Apple's Safari, Mozilla's Firefox, and Microsoft's Internet Explorer will fight it out to be the program you use most on your PC. We look at their pros and cons to help you decide.
Internet Explorer 8: a work in progress
Safari 3.1 is a finished product and Firefox 3.0 is nearly so, but IE 8 remains under development. Beta 1 has a number of bugs (as any early version of a complicated program would), and its test performance is very likely to change. The first beta release isn't suitable for day-to-day use; and as for the next iteration, Microsoft will say only that Beta 2 will emerge sometime this year.
Still, Beta 1 provides a glimpse of what's to come, especially with respect to certain brand-new features such as Activities and WebSlices.
The Activities feature works on any web page: When you select text, a small green arrow appears. Clicking it opens a drop-down menu with options for translating the text, looking it up on a map (if it's an address), or finding a definition. You can choose which web services to use for each activity when you install IE 8, in much the same way as you're prompted to choose a default search provider for IE 7. Right-clicking selected text or a page will link you to activities as well.
WebSlices are somewhat like specialised mini-RSS feeds. You can add one to your Favorites bar to link to a particular eBay auction or to a friend's Facebook profile, and the WebSlice will update with the latest available information, just as an RSS feed would.
Unlike Activities, the WebSlices feature requires site designers to add specific code defining what information will display in a WebSlice. As yet, the WebSlices feature is IE-only, but Microsoft says that it has released the programming code for both Activities and WebSlices for use in other browsers.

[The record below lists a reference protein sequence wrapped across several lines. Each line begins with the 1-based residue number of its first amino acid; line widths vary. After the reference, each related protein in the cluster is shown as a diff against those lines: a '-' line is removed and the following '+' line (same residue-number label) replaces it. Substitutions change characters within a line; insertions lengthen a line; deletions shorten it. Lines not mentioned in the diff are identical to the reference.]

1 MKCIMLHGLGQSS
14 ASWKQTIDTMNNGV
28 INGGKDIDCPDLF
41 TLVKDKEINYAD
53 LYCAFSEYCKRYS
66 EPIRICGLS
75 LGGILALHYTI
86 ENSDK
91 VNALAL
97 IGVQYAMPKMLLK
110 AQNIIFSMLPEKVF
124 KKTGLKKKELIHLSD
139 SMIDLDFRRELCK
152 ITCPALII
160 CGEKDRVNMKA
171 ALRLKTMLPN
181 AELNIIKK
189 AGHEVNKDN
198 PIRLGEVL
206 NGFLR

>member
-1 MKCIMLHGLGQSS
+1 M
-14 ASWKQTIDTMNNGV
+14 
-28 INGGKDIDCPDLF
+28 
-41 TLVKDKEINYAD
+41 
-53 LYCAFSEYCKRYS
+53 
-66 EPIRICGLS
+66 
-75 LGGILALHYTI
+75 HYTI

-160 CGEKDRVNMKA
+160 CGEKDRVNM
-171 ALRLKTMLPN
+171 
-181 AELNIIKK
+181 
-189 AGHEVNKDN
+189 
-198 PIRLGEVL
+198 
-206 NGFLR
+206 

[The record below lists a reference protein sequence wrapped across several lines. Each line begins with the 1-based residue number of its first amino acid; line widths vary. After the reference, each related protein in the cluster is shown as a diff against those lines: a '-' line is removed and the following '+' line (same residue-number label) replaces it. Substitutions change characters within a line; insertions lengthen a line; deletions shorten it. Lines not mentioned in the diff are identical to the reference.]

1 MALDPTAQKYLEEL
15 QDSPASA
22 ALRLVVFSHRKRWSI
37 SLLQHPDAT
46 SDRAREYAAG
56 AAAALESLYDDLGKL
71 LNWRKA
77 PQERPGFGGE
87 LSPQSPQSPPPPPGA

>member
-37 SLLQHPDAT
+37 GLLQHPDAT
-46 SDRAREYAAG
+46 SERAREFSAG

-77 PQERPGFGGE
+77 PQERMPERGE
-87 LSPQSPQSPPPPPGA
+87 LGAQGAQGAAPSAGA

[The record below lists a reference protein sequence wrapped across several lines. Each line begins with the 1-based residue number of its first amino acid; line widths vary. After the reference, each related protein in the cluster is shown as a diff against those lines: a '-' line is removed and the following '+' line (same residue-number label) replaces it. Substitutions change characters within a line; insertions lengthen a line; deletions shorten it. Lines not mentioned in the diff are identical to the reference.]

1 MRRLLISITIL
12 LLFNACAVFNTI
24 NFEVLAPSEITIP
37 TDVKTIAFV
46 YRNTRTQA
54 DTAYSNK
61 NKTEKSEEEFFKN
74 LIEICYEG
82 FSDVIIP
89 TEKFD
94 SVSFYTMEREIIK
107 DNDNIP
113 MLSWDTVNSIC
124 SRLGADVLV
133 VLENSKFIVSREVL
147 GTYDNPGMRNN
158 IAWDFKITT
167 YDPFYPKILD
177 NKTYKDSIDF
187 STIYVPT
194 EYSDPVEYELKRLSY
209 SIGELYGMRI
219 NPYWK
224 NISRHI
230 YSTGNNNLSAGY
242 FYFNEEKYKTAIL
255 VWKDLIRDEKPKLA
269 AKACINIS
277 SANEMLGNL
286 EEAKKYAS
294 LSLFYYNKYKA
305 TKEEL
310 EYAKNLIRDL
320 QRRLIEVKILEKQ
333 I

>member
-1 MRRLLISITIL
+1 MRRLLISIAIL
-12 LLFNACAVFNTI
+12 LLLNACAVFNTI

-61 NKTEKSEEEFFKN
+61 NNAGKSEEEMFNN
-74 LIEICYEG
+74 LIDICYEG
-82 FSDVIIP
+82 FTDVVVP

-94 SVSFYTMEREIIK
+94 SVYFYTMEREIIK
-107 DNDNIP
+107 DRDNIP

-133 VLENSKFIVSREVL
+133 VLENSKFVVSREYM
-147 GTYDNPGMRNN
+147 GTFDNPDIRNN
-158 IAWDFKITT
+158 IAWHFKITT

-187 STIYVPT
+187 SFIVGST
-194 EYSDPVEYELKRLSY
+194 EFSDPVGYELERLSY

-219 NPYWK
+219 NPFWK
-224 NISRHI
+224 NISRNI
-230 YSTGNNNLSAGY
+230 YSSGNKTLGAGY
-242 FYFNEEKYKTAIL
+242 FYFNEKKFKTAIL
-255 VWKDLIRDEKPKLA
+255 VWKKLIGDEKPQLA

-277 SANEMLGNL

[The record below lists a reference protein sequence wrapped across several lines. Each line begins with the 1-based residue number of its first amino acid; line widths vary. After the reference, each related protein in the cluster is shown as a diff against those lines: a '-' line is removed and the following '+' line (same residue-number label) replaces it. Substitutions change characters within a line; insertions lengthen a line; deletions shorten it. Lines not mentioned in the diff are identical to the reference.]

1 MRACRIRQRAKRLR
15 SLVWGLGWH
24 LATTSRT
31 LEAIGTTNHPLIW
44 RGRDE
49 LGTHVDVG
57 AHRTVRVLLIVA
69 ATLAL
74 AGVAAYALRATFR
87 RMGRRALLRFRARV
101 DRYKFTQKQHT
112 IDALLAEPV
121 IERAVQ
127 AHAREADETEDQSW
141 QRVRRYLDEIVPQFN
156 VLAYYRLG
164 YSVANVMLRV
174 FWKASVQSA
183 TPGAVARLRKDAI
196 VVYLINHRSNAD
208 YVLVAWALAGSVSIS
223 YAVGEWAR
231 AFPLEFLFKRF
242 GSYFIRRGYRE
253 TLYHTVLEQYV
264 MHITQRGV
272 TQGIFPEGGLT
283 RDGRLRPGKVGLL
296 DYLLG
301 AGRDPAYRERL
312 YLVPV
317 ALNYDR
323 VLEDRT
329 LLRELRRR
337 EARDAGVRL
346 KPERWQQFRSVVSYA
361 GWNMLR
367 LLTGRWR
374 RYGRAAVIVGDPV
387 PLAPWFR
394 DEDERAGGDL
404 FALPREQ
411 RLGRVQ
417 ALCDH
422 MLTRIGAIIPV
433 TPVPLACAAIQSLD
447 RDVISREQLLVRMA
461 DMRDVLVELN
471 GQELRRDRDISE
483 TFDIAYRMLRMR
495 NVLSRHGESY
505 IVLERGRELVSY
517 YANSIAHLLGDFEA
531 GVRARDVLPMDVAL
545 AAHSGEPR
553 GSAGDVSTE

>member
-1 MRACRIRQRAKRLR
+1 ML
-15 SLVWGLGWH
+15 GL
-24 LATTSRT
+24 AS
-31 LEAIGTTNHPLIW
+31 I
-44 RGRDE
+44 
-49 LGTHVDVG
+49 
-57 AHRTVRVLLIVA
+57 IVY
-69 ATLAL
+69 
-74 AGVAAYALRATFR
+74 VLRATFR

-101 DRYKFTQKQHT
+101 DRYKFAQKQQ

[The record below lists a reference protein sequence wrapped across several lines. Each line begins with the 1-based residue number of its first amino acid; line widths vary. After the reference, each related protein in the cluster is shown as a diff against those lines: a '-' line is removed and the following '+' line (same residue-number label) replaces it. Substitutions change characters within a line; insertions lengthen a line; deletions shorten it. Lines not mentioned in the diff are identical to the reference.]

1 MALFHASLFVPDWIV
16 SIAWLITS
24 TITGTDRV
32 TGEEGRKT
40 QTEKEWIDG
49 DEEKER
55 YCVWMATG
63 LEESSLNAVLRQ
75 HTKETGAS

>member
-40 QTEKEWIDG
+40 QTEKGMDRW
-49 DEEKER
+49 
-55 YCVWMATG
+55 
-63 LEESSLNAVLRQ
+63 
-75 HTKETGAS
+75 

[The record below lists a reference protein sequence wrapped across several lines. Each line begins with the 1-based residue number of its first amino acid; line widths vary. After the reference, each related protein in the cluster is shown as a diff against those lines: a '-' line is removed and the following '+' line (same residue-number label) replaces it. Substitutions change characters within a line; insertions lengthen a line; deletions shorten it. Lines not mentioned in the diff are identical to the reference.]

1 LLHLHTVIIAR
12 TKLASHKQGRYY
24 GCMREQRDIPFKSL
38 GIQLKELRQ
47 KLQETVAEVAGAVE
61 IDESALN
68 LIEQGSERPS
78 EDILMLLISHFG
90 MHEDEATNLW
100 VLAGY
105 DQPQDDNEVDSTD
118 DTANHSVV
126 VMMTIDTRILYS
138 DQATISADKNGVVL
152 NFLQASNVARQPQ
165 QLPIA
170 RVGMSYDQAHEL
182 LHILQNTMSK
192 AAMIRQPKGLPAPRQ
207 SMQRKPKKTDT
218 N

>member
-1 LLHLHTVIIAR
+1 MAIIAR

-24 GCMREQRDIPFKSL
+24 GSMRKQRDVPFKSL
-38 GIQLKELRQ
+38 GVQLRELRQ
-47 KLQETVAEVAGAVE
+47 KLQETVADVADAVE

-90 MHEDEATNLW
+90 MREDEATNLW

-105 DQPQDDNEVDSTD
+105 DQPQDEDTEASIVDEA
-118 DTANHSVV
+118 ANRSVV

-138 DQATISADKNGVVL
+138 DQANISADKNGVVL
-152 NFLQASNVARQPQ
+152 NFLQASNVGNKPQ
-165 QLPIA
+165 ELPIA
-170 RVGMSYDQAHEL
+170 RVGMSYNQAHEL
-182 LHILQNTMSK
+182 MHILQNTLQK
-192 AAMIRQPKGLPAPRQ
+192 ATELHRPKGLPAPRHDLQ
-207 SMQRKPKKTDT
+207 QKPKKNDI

For standards, IE 8 is getting there
IE 7 doesn't pass the Acid2 test, but Beta 1 of IE 8 does. Although Microsoft says that it's working to make the browser more standards-compliant, it still has some work to do before final release: Beta 1 scores only 18 out of 100 on the Acid3 test.
When we checked Beta 1's memory usage on the four test sites, we discovered that the browser couldn't correctly display the Netvibes site, and also that it runs two processes on XP.
Those results show that you shouldn't put much emphasis on performance tests for an early beta; nevertheless, the browser used 114MB at start and 118MB after an hour. Likewise, its 10.2 second run-through on the SunSpider test stacks up poorly against the results for Firefox 3.0 and for Safari 3.1, although it greatly improves on IE 7's treelike time of 50 seconds.
One of the smartest improvements in IE 8 is also one of the simplest. For any site you visit, IE will gray out all but the domain name in the address bar. This antiphishing measure makes it easy to uncover the common scammers' technique of trying to disguise the real domain in a URL that may start with something like 'www.paypal.com' and list the actual domain at the end of a string of nonsensical characters made to look like site input.
Microsoft says that it is also working to improve IE 7's phishing filter; and IE 8 continues to support EV certificates, as IE 7 does.
NEXT PAGE: Our expert opinion on which browser is best/em>